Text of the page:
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Homelessness is a global problem. To illustrate, a United Nations survey back in 2005 tells us it was estimated that over 100 million people were homeless all over the world. Ten years later, that amount has increased, escalated by the refugee crisis in the Middle East, as well as in other parts of the world.

One small city in Canada, however, is doing its share to help end this situation by starting in its own backyard.

Medicine Hat, Alberta used to have a problem with homelessness.

Source: A Plus

That was way back in 2009, when the issue was compounded by substance abuse and crime.

The crisis ate up the city’s fiscal budget each year and finally, city officials established a revolutionary program in a bid to end homelessness in Medicine Hat for good.

They called the program, “Housing First.”

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Its first step was to provide roofs over homeless heads before actually taking on other underlying social problems like alcoholism and drugs.In the past, homeless residents seeking subsidies from their city were told to “straighten their lives out” before receiving humanitarian aid, Medicine Hat’s mayor, Ted Clugston said.

Clugston is mayor to over 60,000 people, all with roofs above their heads.

Source: CBC

“Housing First” was considered revolutionary in the sense that it proved to be the complete opposite. It provided the homeless population with housing first, then sought to solve other issues like unemployment, mental health, domestic violence, and drug abuse.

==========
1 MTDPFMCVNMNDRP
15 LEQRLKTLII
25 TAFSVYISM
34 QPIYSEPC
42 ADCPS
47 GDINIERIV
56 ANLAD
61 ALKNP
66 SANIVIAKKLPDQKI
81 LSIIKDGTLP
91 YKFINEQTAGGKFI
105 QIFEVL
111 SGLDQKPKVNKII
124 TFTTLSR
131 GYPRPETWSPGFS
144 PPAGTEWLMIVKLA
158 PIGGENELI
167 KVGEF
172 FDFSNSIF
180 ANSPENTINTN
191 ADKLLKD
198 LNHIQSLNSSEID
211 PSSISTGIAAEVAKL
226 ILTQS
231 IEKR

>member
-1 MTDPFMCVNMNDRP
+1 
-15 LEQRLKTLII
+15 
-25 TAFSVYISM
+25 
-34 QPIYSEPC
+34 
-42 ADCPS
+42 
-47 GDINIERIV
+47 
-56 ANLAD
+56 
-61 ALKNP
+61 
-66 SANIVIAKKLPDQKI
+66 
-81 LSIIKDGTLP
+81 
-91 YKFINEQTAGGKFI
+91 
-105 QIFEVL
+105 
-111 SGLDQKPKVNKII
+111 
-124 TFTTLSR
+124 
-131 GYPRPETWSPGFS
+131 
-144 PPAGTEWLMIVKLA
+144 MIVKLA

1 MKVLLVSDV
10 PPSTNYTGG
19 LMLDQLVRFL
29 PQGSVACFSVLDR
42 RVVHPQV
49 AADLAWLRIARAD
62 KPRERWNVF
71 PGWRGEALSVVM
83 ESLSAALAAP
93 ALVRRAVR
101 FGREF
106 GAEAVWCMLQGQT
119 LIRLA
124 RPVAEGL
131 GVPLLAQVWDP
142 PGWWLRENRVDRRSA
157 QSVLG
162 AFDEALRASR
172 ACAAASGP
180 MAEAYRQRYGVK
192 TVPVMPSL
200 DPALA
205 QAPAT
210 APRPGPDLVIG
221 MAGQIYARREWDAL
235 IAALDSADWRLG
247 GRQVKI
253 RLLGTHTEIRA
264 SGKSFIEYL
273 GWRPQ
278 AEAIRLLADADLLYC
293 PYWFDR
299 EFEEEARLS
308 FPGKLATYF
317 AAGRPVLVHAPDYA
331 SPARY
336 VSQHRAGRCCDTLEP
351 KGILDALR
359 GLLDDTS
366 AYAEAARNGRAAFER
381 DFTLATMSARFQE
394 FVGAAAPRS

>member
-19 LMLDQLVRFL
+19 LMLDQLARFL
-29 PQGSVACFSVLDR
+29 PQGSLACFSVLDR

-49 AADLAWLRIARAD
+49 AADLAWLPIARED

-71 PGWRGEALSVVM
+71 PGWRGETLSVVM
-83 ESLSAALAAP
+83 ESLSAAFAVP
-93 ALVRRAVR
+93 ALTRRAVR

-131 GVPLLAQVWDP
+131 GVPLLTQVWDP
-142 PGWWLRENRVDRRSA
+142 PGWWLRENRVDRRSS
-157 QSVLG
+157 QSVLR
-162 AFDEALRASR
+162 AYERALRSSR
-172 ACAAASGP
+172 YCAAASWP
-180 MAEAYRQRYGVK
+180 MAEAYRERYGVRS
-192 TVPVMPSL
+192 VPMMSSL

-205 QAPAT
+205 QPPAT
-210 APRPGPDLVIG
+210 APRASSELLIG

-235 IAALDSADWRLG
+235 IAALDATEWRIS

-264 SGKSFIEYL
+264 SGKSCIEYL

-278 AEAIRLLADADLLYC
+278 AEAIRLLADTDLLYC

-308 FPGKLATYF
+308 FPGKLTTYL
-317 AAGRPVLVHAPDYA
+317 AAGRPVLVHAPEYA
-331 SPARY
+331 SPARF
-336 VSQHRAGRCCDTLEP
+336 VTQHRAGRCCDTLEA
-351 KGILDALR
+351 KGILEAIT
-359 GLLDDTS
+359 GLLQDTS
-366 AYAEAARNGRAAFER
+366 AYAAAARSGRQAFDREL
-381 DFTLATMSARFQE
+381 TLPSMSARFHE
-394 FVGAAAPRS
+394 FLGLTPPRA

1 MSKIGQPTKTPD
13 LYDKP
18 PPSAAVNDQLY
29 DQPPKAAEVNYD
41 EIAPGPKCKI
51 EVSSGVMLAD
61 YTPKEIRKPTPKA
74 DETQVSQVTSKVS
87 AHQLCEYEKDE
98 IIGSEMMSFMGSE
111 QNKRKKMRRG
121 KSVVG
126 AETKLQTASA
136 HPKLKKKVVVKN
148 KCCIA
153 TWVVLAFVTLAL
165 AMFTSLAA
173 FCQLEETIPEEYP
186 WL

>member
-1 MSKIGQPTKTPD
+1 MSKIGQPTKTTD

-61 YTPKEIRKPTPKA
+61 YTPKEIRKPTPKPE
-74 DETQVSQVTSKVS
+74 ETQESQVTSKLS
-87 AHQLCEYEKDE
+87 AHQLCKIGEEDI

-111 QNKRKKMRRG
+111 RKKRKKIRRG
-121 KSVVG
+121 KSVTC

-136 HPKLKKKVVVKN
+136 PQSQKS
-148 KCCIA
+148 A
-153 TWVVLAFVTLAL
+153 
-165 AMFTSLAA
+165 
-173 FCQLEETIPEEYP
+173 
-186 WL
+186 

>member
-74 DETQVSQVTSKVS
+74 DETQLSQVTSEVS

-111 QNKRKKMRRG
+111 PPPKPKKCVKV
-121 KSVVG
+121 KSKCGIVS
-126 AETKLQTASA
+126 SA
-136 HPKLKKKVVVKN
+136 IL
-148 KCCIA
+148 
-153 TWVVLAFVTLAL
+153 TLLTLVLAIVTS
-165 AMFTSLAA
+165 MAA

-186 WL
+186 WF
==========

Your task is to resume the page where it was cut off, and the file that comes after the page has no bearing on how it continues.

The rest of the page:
The new policy mandates that housing will be provided to any person having spent 10 days in a shelter or on the streets.

With their housing problem solved, former homeless residents had more hope over their future prospects. Their improved situation enabled them to tackle their other problems. Problems that would have been difficult to get out of – particularly if they were sleeping under bridges or on park benches.

The city began “Housing First” by building new homes for their homeless population in 2009.

Source: Getty
It has since moved approximately 900 people off the streets and into homes of their own.

The economics of the policy is sound. It costs the city around $20,000 a year to keep a homeless resident housed. But $100,000 a year if that same person were living on the streets.

Since the city adopted “Housing First,” police calls reporting homeless people, drug-related crimes, and emergency room visits have steeply plummeted, saving the city millions in its fiscal budget.

The resulting savings could then be used to address substance abuse, mental health issues, joblessness, and other homelessness-related crimes.

Medicine Hat solved their homeless problem in just seven years, and this feat is a prime example that eradicating homelessness is not an impossible goal.

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